Wednesday, April 18, 2012

More media deception

I note that Norway killer Breivik's clenched-fist Communist salute is universally being described in the media as "Right wing". Right wing Communism? It has been the Communist salute for around a century and Leftist journalists would be well aware of that. They have probably even seen examples of it at Leftist rallies in the USA in recent times. But for the media white can be black if it can be used to attack conservatives

There is NO Right-wing salute. Both the Communist and the Fascist salutes are Leftist. The man who invented the Fasicist salute -- Mussolini -- was a prominent Marxist theoretician. And if Hitler's socialist worker's party (NSDAP) was Right wing, it sure was a strange socialist worker's party. More on that here

Breivik flashed the same salute on day 2 of his trial as well. An interesting excerpt from today's testimony:
Breivik has disclosed how much he admires al-Qaeda. He described them as the "most successful revolutionary force in the world" and praised their "cult of martyrdom". He also said that he expected his rampage last July to be ended by a bullet from the security forces. "22 July was a so-called suicide attack. I didn't expect to survive that day," he said.

It is becoming increasingly clear that he sees himself as a revolutionary or a martyr rather than as being subservient to any ideology. How else to explain that he hates Muslims but admires Al-Qaeda?

At the risk of being seen as knowing what I am talking about, perhaps I should mention that on July 25, 2011 I described Breivik's actions as "pure Al Qaida"


"Conservatives Have All the Best Stories"

But, we're not telling them. So says Ann McElhinney of Not Evil, Just Wrong and Mine Your Own Business fame.

She has a great conversion story. She was a typical European liberal living in Romania working as a freelance journalist. She came upon a story of an "evil" Canadian mining company which was planning to open a gold mine in Transylvania by first tearing down a village, and, of course, raping, pillaging, and plundering the villagers. At least, that was the story she presupposed while riding the train to the area. What she found when she got there was somewhat different. May I present the incomparable -- Ann McElhinney!

Unless you are used to rapid-fire Irish speech, you may need to listen to it twice!

Ms. McElhinney is a fabulous mess of a speaker (John Fund), which makes every one of her speeches a trove of riches for conversation. Just in this short clip there's the brain dead liberal story, the liberal media bias story, the DDT story, the environmentalist tyranny story, the CO2 as the new DDT story, the wrong versus evil story, and probably more that I missed.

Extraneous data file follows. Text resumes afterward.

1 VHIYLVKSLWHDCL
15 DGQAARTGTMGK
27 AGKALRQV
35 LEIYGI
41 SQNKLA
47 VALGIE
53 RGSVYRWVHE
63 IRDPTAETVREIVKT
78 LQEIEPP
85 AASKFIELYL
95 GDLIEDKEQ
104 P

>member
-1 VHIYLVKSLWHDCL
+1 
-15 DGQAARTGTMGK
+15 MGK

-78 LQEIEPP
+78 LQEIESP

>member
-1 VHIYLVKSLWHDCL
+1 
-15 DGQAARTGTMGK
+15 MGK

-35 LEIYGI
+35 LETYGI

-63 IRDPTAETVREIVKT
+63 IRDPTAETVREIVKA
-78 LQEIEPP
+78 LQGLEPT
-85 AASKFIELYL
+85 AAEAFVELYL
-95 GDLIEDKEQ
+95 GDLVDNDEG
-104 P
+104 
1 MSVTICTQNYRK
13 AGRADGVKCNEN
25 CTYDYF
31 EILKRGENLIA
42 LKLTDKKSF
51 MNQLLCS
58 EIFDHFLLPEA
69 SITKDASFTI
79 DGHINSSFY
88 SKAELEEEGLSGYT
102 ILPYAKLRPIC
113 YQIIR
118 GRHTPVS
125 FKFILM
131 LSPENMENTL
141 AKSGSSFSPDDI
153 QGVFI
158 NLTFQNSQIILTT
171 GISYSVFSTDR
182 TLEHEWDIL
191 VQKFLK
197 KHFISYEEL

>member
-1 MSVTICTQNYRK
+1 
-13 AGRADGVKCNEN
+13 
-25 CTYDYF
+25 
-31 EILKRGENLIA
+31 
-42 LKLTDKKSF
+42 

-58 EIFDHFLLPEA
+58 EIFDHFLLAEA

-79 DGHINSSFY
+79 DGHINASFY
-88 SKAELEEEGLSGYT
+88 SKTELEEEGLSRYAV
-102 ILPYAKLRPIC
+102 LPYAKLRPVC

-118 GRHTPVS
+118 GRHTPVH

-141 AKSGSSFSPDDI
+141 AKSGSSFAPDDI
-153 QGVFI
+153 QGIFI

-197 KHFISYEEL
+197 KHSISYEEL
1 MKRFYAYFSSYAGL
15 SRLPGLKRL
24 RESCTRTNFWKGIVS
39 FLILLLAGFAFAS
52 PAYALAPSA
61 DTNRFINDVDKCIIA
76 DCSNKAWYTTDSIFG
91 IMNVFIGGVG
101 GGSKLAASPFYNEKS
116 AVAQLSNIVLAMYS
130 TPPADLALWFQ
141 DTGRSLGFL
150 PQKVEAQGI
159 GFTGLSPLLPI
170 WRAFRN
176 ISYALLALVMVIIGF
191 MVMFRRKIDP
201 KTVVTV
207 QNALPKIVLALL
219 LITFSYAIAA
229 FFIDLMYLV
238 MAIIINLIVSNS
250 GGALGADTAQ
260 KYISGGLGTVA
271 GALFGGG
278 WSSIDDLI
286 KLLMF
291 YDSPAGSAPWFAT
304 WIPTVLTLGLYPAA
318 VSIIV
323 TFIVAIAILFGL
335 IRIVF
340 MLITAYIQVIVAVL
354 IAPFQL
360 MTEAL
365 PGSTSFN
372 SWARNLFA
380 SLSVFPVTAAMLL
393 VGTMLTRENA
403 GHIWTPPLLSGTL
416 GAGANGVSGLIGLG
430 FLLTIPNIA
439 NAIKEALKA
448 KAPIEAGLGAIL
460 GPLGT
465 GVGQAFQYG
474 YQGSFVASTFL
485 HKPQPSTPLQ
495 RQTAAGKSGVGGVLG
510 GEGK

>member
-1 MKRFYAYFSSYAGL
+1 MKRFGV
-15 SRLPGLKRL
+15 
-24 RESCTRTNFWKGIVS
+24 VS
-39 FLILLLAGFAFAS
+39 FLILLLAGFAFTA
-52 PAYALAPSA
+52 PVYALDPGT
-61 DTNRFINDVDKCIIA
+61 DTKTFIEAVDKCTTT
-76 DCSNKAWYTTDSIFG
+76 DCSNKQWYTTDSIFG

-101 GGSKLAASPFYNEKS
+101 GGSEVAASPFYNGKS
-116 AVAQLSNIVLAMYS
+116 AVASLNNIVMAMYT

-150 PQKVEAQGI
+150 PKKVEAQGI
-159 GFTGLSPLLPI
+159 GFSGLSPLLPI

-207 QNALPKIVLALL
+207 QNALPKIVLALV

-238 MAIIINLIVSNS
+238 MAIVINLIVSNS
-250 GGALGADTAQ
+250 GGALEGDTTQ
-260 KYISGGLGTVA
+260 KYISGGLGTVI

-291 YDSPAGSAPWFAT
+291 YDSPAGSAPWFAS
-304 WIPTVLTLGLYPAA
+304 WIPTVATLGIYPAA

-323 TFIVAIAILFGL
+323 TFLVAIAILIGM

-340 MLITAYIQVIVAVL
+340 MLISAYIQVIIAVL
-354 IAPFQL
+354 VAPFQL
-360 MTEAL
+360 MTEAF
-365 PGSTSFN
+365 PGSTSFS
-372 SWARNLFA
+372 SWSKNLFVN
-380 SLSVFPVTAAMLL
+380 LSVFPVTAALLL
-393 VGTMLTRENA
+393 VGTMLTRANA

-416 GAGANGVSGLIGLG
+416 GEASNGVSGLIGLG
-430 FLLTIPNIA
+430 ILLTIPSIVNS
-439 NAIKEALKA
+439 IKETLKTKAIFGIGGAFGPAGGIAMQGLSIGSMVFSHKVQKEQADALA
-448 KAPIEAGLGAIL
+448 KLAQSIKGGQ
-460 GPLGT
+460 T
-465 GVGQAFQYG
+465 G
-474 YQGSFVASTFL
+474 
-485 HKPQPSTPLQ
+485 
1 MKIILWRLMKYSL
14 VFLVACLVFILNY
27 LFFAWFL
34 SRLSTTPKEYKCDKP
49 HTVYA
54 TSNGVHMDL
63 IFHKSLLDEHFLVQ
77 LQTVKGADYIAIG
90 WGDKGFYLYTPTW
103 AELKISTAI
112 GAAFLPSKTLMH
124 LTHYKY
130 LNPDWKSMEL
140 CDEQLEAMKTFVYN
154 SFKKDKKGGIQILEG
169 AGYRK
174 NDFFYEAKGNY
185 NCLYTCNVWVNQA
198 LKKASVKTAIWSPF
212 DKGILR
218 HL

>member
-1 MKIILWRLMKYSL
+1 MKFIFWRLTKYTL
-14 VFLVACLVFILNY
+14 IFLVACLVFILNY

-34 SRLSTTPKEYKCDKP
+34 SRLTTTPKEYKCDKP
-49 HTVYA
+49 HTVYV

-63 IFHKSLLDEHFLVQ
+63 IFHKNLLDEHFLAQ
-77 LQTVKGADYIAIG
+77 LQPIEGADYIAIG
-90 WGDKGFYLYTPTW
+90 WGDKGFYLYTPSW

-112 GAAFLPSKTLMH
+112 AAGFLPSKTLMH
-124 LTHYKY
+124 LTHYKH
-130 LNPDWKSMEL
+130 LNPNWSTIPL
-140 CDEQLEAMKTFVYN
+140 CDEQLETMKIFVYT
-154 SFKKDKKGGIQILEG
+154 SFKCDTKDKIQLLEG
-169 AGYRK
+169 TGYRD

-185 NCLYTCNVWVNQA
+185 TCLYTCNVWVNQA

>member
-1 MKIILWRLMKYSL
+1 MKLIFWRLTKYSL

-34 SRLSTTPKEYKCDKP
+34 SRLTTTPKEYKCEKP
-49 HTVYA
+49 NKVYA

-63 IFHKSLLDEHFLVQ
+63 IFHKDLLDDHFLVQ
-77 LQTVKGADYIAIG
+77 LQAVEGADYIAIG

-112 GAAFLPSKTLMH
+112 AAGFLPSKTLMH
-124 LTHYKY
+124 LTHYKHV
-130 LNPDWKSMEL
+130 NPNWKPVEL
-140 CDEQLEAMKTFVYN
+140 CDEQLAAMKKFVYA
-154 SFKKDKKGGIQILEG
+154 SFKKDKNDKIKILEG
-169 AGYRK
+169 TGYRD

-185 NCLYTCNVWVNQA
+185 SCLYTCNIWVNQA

However, this post is just about conservatives telling their conversion stories. Or, if you've always been conservative, what's the most potent story you tell which reinforces the conservative facts of life?



Australia: A triumph of faith and connectedness: Fundamentalist pastor saves little girl

In a society as atomized and as anonymous as ours, church connections can be very important

A TODDLER who survived up to five days alone in her home after her mother died was within hours of dying herself, paramedics said yesterday.

Lucy Keevers, 2, has spent three days under the intensive care of doctors after she was found severely dehydrated at the house in Wagga Wagga, in the state's southwest, on Friday.

Her 36-year-old mother Liz, a severe epileptic, is believed to have had a seizure and died in the lounge room up to five days before Lucy was found.

Ambulance Service Inspector Eamonn Purcell said Lucy was close to death when she was rescued from the death house by a local preacher.

He said the two-year-old - with blonde hair like her mother, and wearing a pink outfit - did not make a sound as she sat in the back of the ambulance.

Insp Purcell said her eyes were open wide and she was weak, with a rapid pulse and low blood pressure. "Even when they stuck a needle in her, she didn't blink. I think she was within hours of death herself," he said.

The mother and daughter moved to the suburb of Ashmont about 18 months ago, renting a house on Tarakan Ave and attending the local church with a neighbour.

Insp Purcell said paramedics were often confronted by distressing situations and had been touched by the brave little girl.

Relatives arrived in Wagga Wagga yesterday to begin the task of clearing out the death house.

Neighbour Kim Beaumont described Lucy as a happy, quiet girl who was very much loved by her mother.

Ms Beaumont said she last saw Liz as she hung out the washing on Tuesday, April 10.

"It was just awful," she said. "The washing was still on the line and I kept telling myself I must go over and see whether Liz was OK? "You just feel so guilty, I know you shouldn't blame yourself but you do."